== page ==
It’s easy to let your mindset change after returning home from a long adventure; however, if you keep your eyes open and your plans fluid, you never know what will plant the seed of your next trip. When assimilating back into the “real world” of work and daily routine it is easy to feel down and lose the curiosity and openness we all have while traveling.
I recently spent an amazing eight weeks in Peru and Chile. I explored diverse and wild cities in Peru, surfed beautiful breaks with locals, trekked at over 15,000 ft in the Cordillera Blanca and visited Inca ruins in the sacred valley. In Chile I enjoyed colorful cities, endless coastline, small towns, pristine valleys, remarkable food and wine and even the eerily beautiful faux German town of Puerto Montt in the south. It was a trip I had planned and put off for years, and one I just didn’t want to end.
Missing The Road
On the flight home all I could think about was work. I desperately wanted to reflect on my past eight weeks — my first time in South America — but my state of mind began to shift. I photograph real estate for a living. Not awful or particularly inspiring work, but a life I was able to secure after a few years of networking, wedding photography and bartending. I was flying to Florida to photograph a slew of apartments and condos in Miami for the next three weeks and began to become excited for the comfortable feeling of eating breakfast in a familiar place.
I’m embarrassed to say it at times, but I really do love Miami. It’s an ugly city on the surface, bad 80’s art deco, over-the-top cars and more plastic surgery than class, but it’s fun. The real locals are tough and the weather and beaches are as good as it gets. The first few Miami vacation rentals I was photographing were high class modern flats in South Beach tower. The owner was renting them on Roomorama and some of the other new shared economy sites that are popping up. If you have spent a lot of time in the photography field, these gigs are becoming more and more plentiful and I am frequently using them to build up cash after a trip. I managed to bum a free night off one of the owners, which provided not only a nice first night back in the states, but a good intermediate stop and a nice launching pad to explore this new yet unfamiliar city.
Puerto Montt Osorno Volcan. Photo courtesy of Charlie Daniels.
It’s easy to get lost in yourself at home; Maybe we don’t talk to strangers as much, meet as many new people or don’t try new things; however, these are the joys of exploring the world, and just because we are home doesn’t mean we can’t stay open. The next few vacation rentals I was photographing were busy. The owner was showing off some of the units and it was a diverse crowd that I felt the need to interact with while attending to my duties.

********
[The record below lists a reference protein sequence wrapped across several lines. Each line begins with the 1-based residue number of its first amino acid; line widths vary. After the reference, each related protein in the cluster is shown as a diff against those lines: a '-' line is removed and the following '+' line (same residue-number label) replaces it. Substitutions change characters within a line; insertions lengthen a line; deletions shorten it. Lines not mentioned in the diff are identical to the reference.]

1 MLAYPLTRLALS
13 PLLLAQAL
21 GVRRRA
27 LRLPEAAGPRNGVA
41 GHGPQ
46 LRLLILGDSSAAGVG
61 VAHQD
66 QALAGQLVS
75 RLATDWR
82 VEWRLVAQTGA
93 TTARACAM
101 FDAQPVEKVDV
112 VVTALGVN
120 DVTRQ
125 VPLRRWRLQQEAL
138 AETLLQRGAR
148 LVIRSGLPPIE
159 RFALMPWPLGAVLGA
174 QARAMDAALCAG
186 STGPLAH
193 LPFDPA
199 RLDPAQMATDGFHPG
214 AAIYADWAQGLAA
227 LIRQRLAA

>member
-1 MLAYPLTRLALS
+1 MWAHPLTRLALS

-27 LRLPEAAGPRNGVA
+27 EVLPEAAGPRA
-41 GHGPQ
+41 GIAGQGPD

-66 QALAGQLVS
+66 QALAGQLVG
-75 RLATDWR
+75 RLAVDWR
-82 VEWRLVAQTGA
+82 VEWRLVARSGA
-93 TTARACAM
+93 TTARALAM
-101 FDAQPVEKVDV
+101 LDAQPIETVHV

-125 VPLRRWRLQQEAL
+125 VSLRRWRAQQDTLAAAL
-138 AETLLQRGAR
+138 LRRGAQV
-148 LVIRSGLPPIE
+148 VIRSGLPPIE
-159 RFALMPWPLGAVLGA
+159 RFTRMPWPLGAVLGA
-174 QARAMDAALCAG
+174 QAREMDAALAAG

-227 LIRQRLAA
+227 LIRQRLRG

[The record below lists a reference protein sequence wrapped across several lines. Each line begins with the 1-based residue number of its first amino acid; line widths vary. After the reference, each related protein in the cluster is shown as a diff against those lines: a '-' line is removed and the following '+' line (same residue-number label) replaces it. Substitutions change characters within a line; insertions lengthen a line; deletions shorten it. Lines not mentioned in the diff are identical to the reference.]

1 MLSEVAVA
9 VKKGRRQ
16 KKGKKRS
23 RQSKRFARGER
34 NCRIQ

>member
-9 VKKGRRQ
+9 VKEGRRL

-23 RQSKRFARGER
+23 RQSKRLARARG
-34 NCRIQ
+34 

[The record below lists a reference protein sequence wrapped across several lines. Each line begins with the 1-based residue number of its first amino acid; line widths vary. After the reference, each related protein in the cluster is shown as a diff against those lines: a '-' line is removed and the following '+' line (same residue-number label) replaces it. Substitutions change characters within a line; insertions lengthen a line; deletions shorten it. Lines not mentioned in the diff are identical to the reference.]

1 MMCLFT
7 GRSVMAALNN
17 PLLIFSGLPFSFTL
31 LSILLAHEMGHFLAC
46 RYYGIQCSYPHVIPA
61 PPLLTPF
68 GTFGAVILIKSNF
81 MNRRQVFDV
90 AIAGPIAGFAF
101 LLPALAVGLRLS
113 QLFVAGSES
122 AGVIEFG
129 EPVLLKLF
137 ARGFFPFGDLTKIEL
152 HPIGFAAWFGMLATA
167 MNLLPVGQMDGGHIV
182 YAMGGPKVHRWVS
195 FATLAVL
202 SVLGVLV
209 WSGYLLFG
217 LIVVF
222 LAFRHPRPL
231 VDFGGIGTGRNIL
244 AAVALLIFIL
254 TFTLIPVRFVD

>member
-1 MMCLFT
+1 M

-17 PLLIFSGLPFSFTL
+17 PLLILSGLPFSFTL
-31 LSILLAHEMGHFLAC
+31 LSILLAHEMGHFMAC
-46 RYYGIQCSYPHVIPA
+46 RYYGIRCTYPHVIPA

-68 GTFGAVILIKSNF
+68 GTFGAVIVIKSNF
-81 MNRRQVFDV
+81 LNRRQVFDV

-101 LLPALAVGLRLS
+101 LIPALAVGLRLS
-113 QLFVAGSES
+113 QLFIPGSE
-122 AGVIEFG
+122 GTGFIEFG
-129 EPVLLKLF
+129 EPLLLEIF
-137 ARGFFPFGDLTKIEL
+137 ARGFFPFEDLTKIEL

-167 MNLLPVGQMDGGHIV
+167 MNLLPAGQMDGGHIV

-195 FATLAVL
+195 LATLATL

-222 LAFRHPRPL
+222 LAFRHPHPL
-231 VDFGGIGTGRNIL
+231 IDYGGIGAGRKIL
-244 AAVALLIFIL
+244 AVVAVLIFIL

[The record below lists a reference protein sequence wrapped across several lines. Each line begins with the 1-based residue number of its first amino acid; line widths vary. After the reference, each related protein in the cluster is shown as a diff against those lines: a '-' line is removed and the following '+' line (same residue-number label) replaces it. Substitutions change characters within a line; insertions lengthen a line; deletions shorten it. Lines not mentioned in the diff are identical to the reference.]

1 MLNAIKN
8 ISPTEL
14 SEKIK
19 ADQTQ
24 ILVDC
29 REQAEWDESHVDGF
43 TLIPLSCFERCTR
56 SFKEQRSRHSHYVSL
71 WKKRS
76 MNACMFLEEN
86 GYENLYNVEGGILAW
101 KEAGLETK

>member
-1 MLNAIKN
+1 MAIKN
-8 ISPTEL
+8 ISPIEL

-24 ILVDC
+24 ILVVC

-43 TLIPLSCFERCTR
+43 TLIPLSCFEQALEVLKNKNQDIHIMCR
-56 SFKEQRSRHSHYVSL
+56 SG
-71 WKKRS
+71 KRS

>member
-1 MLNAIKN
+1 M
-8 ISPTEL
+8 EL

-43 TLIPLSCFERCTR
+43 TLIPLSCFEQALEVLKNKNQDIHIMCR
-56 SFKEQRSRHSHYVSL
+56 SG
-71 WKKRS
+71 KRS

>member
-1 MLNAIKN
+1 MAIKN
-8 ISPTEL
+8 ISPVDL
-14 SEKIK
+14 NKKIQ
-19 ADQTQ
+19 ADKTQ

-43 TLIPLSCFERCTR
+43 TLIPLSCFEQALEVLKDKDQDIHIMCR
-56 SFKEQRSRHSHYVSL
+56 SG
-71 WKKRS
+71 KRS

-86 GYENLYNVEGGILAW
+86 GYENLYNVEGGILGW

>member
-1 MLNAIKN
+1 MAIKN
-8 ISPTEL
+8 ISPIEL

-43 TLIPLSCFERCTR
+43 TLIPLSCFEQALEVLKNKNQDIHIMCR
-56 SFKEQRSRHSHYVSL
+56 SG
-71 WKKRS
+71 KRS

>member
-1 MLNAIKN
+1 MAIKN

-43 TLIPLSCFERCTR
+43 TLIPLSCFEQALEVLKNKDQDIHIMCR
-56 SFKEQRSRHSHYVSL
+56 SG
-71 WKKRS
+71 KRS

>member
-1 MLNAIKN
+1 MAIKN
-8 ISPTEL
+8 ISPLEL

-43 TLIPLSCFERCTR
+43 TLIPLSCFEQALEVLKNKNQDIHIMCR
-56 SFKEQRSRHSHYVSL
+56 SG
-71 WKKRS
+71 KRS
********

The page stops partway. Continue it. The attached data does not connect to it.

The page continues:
The law of big numbers applies to all and the more people you interact with at home the more chance you have to be wowed just as if you were traveling. While working I met a passionate Argentinean couple from Bariloche, a small mountain town just over the border from Puerto Montt, Chile that I had seen on the map, named Matías and Sofia. We got to talking — I couldn’t keep my mouth shut about Chile — similar to an Argentinean raving to a Canadian about America I guess, and they couldn’t stop talking about the horrible economic situation in Argentina.
The value of the pesos has been dropping rapidly, while many top officials, especially President Cristina Fernandez de Kirchner, have become increasingly wealthy. The past year has seen the currency drop lose almost 30% of its value and coupled with tight restrictions on converting capital into foreign currencies and caps on businesses increasing prices to match, have lead much of the Argentinean middle to desperately search for ways to keep their savings safe. Real estate has become a major investment, especially high end places like the guesthouses I was photographing and have become safer investment than the banks at home.
Matías and Sofia were both incredibly interesting to me and we decided to spend the night out getting dinner together. My first two nights back home and I barely felt like the trip had ended! I finally was able to give Chile a rest and informed them I had really meant to visit Argentina as well, and heard about Bariloche but money ran short and I was back home taking pictures of the future setting of dabuacherous parties in Miami. Just that quick they invited me down whenever I could make it. When I travel, I go, return, plan on going back, get lost in work and become side tracked with some other journey, and I think they were calling my bluff. No matter what the deal sealer was I wouldn’t need to stay long photographing joints in Miami as the partial economic collapse was making it extremely cheap to travel to Argentina, and they recommended a small hostel in Bariloche — Patanuk. By the end of the night, I was set, I couldn’t wait to go, and had something in my mind to look forward to and keep in the travel zone.
It is almost a month later and I’m getting close to leaving. Bariloche sounds as if someone dropped Switzerland at the foothills of the Andes. A small skiing town surrounded by beautiful lakes, jagged peaks, plenty trekking and climbing and beautiful architecture, coupled with a stop over in Buenos Aires and what should be a good adventure traveling the almost 1,000 miles South West to the mountains.
It amazes me what can happen to you anywhere, where life will take you and people will lead when you keep and open mind, stay curious and don’t find the post adventure blues.
Contributed by CHARLIE DANIELS, an avid traveler and explorer.